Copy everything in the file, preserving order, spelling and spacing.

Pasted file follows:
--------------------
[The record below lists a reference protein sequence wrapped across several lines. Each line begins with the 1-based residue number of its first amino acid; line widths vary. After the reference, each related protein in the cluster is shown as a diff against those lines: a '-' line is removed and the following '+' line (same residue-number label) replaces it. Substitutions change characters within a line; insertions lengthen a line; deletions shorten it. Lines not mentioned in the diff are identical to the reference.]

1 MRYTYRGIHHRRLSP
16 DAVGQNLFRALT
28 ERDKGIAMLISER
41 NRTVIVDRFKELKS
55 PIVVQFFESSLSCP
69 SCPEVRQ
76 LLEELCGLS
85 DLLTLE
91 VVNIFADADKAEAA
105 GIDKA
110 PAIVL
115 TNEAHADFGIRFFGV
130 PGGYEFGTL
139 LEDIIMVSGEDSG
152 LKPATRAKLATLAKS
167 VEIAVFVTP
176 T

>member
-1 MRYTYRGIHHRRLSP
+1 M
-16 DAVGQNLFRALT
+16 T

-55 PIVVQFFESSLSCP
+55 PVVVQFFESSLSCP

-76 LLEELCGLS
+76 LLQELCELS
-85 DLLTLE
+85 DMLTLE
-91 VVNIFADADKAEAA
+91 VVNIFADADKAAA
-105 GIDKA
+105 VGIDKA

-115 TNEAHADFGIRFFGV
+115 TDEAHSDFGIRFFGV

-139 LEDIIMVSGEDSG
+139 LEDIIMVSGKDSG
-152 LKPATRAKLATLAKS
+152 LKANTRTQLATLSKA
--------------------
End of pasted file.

[The record below lists a reference protein sequence wrapped across several lines. Each line begins with the 1-based residue number of its first amino acid; line widths vary. After the reference, each related protein in the cluster is shown as a diff against those lines: a '-' line is removed and the following '+' line (same residue-number label) replaces it. Substitutions change characters within a line; insertions lengthen a line; deletions shorten it. Lines not mentioned in the diff are identical to the reference.]

1 MRYTYRGIHHRRLSP
16 DAVGQNLFRALT
28 ERDKGIAMLISER
41 NRTVIVDRFKELKS
55 PIVVQFFESSLSCP
69 SCPEVRQ
76 LLEELCGLS
85 DLLTLE
91 VVNIFADADKAEAA
105 GIDKA
110 PAIVL
115 TNEAHADFGIRFFGV
130 PGGYEFGTL
139 LEDIIMVSGEDSG
152 LKPATRAKLATLAKS
167 VEIAVFVTP
176 T

>member
-1 MRYTYRGIHHRRLSP
+1 M
-16 DAVGQNLFRALT
+16 T

-55 PIVVQFFESSLSCP
+55 PVVVQFFESSLSCP

-76 LLEELCGLS
+76 LLQELCELS
-85 DLLTLE
+85 DMLTLE
-91 VVNIFADADKAEAA
+91 VVNIFADADKAAA
-105 GIDKA
+105 VGIDKA

-115 TNEAHADFGIRFFGV
+115 TDEAHSDFGIRFFGV

-139 LEDIIMVSGEDSG
+139 LEDIIMVSGKDSG
-152 LKPATRAKLATLAKS
+152 LKANTRTQLATLSKA